7.4

Woman at War

Movies Reviews Woman at War
Share Tweet Submit Pin
<i>Woman at War</i>

Let Benedikt Erlingsson’s Woman at War teach his peers a valuable lesson: Movies need more Greek choruses. In Erlingsson’s case, that’d be an Icelandic chorus, shadowing choir conductor and amateur eco terrorist Halla (Halldóra Geirharðsdóttir) as she carries out her one-woman campaign against metal and mining corporation Rio Tinto. She’s a tenacious, clever foe, loosing arrows over power lines to cut electricity to the company’s aluminum plants, job producers to some, warts upon Iceland’s pristine landscapes to others, meaning mostly to Halla. The band following her as she goes about her business never comments on her actions in words, just in music.

Maybe they’re on Halla’s side. Rio Tinto’s industrial impact on the gorgeous Icelandic expanse lovingly captured by Erlingsson’s cinematographer, Bergsteinn Björgúlfsson, is offensive to the eye. Maybe they’re appalled by Halla’s motivations, muddied by both her virtue and her selfishness. It’s possible that fighting for a greener world in Halla’s way, causing havoc for the ostensible greater good, incurs consequences that extend beyond Rio Tinto. In Woman at War’s opening scene, her meddling causes literal sparks to fly. Lights flicker inside the company plant as workers scramble to fire off generators and avoid imminent catastrophe. Abruptly shutting off power to a building that houses a directional drill isn’t a victimless crime.

Woman at War takes no firm position on matters of environmentalism, which is to the film’s benefit. Halla’s crusade against the rape of Iceland’s natural beauty is noble. “I know these people,” exclaims Baldvin (Jörundur Ragnarsson), Halla’s ministry man on the inside during one surreptitious meeting. “I’m surrounded by those psychopaths all day long.” Perhaps unsurprisingly, her deeds have attracted attention on a global scale, forcing the hand of other companies interested in laying down roots in Iceland to reconsider. That’s the good news. The bad news is that Halla’s civil disobedience and property destruction have put her on radars. Authorities aren’t on to her. They just know somebody out there has a grudge against Rio Tinto.

Baldvin reminds Halla, and the audience, that Rio Tinto is run by bad people, and so she remains the hero. Yet, the chorus scores her plots and plans with encouragement as much as with judgment. Halla routinely evades the long arm of the law, but justice has to grab someone, and that someone, nearly without fail, is Juan Camillo (Juan Camillo Roman Estrada), a tourist with a knack for being in the wrong place (the site of one of Halla’s crimes) at the wrong time (the moment the police swoop in to arrest her).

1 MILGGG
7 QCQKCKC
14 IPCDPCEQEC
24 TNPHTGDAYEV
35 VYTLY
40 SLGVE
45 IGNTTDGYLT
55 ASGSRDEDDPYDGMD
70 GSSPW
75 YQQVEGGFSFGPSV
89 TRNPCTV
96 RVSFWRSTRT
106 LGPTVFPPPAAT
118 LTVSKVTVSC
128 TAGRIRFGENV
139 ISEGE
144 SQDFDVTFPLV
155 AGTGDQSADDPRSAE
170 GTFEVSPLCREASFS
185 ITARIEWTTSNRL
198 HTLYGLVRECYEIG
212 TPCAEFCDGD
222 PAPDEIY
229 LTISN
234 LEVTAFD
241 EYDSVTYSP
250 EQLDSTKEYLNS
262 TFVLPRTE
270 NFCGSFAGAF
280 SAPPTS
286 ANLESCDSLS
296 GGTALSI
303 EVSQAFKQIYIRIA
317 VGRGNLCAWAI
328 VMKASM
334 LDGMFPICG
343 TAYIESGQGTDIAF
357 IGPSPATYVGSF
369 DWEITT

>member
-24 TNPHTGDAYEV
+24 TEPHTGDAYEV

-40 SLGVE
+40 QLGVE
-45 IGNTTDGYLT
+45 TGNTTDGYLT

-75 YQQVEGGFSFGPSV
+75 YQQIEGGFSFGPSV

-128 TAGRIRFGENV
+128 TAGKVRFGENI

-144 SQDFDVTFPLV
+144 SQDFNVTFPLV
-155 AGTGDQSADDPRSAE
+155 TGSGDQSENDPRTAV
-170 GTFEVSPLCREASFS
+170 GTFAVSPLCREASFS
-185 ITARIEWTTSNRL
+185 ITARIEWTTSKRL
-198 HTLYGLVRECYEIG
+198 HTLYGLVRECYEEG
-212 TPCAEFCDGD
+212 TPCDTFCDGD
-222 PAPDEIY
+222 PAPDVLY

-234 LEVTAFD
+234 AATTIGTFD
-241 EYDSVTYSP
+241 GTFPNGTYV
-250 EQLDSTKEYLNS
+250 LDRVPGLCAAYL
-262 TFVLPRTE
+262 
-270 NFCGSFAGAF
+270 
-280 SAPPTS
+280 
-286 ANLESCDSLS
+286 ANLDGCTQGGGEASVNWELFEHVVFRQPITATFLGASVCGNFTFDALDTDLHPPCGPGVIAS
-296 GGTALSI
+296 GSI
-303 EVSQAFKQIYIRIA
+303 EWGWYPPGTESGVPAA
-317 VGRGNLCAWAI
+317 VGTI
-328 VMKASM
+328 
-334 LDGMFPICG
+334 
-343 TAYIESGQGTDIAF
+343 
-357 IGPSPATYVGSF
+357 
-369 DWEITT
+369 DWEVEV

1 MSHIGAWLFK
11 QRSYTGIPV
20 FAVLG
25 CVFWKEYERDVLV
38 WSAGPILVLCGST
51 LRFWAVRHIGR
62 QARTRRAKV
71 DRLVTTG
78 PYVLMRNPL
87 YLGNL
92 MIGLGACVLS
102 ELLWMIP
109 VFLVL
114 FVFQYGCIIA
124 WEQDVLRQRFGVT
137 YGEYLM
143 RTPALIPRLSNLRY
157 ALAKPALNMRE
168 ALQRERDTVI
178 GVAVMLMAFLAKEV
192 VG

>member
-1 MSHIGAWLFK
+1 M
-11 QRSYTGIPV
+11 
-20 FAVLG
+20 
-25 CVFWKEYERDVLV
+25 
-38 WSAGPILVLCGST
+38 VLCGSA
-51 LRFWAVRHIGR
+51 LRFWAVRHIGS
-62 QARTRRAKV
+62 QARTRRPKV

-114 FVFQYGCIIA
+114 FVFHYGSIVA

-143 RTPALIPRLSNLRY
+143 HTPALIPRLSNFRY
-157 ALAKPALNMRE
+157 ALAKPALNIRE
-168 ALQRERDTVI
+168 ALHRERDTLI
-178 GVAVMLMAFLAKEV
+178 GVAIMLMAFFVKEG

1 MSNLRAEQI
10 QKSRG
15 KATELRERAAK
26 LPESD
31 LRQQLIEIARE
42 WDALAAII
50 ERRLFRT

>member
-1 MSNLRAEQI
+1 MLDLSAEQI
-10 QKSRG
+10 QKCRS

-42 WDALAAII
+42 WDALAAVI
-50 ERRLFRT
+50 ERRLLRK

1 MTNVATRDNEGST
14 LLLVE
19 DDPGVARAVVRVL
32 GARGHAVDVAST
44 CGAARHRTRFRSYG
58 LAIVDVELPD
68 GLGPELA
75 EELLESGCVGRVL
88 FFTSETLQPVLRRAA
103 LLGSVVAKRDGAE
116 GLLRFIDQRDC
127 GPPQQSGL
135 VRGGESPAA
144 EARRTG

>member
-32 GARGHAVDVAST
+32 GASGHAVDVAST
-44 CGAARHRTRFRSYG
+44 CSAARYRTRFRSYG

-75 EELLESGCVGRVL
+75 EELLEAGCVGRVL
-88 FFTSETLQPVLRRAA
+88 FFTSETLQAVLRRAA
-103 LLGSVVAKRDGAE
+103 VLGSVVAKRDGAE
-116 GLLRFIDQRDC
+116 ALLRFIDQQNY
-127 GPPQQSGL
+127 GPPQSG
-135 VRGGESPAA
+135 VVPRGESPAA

Making the repeat arrest of a minority into a successful recurring joke takes both a deft hand and wicked chutzpah. Erlingsson has both. Poor Juan. The joke is on him, but the moral imperative is on Halla. Every move she makes has a ripple effect. The backlash is felt by Rio Tinto’s workers. It’s felt by Juan. It’s even felt by Halla, who wants to adopt a child from the Ukraine, a desire jeopardized by her refusal to put to bed her guerilla tactics and let the conflict die. In the real world, she’s made her point. In her mind, her point’s yet to be made. Erlingsson shoots each sabotage sequence with tongue firmly in cheek, the chorus looking on dispassionately while Halla takes her schemes to comical lengths.

Most of that comedy comes from Geirharðsdóttir herself, as committed to performance as Halla is to activism. She finds character in Halla’s stubbornness, crafting an endearing portrait of a woman ready to do whatever’s required to realize her goals, whether adoption or subversion. Stoicism is her greatest asset. She’s pleased with herself but never shows it. If she was a cat, she’d purr. But Geirharðsdóttir reveals Halla’s interior apart from her dogged grudge with Rio Tinto. Her determination is impressive but at times exhausting. Rather than wear out her viewers, she tips her hand. Halla’s tired out, too. All she truly wants is to rest.

Geirharðsdóttir lets that ray of vulnerability through while Erlingsson keeps Woman at War’s tone balanced between dark humor and cultural critique. The film directs a bitter, humorous eye at the complications between embracing activism and functioning in society, especially in an era of increased global commerce and tech surveillance. How much is activism worth when there are eyes in the sky everywhere and conglomerates at the ready to swoop in to undo your efforts? Erlingsson shrewdly withholds easy answers to the question, and the band plays on.

Director: Benedikt Erlingsson
Writer: Benedikt Erlingsson, Ólafur Egill Egilsson
Starring: Halldóra Geirharðsdóttir, Davíð Þór Jónsson, Juan Camillo Roman Estrada, Jörundur Ragnarsson, Magnús Trygvason Eliasen, Ómar Guðjónsson, Jóhann Sigurðarson
Release Date: March 1, 2019


Boston-based culture writer Andy Crump has been writing about film and television online since 2009 (and music since 2018). You can follow him on Twitter and find his collected writing at his personal blog. He is composed of roughly 65% craft beer.

Recently in Movies